Here are some top German universities you should consider for your study abroad adventure:
  • Ecole Polytechnique Fédérale de Lausanne;
  • University of Zurich;
  • University of St. Gallen (HSG);
  • Adolphe Merkle Institute;
  • Geneva Business School.

Check out more universities with English-taught Masters in Switzerland.

3. Prepare to apply

  • Switzerland provides a variety of study options, many of them highly focused on research. Choose your degree after you collect all relevant information.
  • Check the exact entry requirements for each degree programme, as there are often specific admission criteria for Medicine, Dentistry, and Veterinary Medicine degrees.
  • Look for scholarship opportunities in Switzerland.

4. Qualifications not recognized by most Swiss universities

    You should be aware that some qualifications are not recognized by most Swiss universities, such as:
  • Distance education certificates, night school certificates and certificates not attained in a school class
  • Certificates from vocational or part-time high schools and schools offering vocational training as well as general education

If a credential or qualification is not recognized, you will have to pass the full Swiss (or cantonal) maturity examination. This is mainly the Swiss equivalent for international baccalaureate, based on a specific curriculum (seven key subject areas studied by all students), depending on each Swiss canton.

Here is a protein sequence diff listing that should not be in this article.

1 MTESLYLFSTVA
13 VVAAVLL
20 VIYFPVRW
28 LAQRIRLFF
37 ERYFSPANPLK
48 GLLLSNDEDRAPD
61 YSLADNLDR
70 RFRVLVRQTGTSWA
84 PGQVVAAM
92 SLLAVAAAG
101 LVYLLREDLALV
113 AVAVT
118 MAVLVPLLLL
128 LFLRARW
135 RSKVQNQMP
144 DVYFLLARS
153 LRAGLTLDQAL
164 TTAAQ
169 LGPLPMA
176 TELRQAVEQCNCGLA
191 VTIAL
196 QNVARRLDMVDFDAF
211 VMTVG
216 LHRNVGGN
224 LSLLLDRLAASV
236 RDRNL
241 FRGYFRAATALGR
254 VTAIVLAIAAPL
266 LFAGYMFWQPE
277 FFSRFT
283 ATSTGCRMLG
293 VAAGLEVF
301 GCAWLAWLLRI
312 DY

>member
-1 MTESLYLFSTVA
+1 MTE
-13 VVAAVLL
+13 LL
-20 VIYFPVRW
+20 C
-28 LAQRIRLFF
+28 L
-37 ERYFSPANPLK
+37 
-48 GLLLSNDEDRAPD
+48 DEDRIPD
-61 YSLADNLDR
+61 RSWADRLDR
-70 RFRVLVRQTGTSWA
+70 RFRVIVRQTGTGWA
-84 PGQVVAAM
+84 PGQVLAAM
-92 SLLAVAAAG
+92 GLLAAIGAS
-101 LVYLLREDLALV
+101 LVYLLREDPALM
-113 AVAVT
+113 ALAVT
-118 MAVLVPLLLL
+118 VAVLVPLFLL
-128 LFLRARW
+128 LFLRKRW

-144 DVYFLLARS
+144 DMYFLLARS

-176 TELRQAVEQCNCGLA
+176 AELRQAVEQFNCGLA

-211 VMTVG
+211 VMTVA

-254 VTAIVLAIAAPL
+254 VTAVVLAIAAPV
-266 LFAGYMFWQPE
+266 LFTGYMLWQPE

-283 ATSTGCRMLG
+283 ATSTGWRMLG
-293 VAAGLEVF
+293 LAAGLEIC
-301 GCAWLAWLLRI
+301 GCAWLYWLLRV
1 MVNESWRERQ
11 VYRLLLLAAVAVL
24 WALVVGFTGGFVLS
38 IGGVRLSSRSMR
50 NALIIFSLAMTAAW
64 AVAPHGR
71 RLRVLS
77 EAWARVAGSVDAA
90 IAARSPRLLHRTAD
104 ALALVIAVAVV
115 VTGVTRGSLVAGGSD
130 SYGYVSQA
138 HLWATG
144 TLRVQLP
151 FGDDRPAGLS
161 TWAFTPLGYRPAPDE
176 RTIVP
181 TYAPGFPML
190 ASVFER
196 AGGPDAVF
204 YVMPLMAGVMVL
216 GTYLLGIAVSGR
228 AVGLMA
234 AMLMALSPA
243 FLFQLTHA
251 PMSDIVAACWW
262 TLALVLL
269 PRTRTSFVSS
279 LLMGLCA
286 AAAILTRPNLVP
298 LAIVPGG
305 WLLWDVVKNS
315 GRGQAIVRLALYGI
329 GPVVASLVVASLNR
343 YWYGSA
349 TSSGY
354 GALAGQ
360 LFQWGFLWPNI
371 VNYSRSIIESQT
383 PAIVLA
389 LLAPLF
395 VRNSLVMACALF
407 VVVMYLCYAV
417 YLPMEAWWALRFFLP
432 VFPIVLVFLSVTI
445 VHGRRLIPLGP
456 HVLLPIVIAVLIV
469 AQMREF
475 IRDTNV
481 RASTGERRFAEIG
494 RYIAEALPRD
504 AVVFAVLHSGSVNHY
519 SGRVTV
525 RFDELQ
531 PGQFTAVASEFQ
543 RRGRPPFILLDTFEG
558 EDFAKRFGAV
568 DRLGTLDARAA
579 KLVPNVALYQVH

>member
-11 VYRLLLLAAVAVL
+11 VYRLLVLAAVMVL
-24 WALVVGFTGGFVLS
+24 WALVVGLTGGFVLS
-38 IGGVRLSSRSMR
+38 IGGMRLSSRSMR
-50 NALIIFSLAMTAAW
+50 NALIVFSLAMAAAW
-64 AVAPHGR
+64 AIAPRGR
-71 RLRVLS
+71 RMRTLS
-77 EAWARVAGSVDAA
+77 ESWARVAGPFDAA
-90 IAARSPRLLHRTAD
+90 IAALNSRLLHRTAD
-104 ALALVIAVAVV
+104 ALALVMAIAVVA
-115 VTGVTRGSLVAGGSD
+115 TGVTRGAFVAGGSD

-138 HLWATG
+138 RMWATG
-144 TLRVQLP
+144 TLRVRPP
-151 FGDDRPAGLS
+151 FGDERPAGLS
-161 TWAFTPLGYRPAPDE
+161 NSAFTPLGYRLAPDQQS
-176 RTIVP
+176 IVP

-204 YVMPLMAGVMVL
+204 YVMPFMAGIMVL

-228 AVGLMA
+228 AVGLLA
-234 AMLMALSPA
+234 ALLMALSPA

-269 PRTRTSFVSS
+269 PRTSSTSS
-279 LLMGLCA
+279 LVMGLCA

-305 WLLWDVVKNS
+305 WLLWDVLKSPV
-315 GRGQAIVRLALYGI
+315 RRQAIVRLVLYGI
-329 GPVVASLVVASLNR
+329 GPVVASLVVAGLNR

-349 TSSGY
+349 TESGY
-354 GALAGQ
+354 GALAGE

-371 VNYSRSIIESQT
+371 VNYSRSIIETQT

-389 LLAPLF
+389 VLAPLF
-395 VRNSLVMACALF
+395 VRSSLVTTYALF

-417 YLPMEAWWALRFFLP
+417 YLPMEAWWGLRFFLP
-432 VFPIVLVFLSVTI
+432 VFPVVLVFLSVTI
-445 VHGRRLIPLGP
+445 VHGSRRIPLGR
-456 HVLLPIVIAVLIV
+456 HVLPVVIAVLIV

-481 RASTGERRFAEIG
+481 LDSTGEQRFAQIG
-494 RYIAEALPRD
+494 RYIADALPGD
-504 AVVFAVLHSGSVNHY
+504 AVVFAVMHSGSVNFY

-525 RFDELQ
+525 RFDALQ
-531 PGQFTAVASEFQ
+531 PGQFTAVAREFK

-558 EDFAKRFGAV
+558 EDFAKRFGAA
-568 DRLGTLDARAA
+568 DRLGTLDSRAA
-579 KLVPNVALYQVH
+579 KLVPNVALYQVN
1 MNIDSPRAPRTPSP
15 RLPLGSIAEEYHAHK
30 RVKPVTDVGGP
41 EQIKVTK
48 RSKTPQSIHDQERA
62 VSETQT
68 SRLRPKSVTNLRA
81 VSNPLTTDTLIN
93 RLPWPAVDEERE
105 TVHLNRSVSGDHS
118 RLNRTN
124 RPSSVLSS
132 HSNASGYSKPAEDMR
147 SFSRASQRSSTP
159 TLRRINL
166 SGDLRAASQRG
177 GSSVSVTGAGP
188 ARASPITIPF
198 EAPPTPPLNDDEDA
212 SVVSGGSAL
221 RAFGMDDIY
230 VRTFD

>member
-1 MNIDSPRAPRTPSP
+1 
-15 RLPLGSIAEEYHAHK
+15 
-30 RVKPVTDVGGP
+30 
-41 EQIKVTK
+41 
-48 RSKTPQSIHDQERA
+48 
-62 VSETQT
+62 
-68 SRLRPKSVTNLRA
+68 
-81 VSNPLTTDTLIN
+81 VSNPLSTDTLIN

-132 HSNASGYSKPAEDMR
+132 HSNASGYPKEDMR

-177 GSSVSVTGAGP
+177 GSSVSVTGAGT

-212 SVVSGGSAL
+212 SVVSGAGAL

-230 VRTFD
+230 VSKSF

5. Where to apply

  • Complete the online application form from the website of the university.
  • Pay the application fee.
  • Upload all the supporting documents before the deadline.

6. Required application documents

  • A signed printout of your application form
  • Two passport photos
  • Copy of identity document
  • Official academic transcript(s) from each university you attended
  • High school diploma or Bachelor's diploma
  • Language proficiency certificates (German/French/English)
  • CV
  • Evidence of payment of the application fee (100 – 150 CHF or 400 CHF for late applications)
  • Personal essay/Motivation letter

7. Additional documents for students who apply to a doctoral programme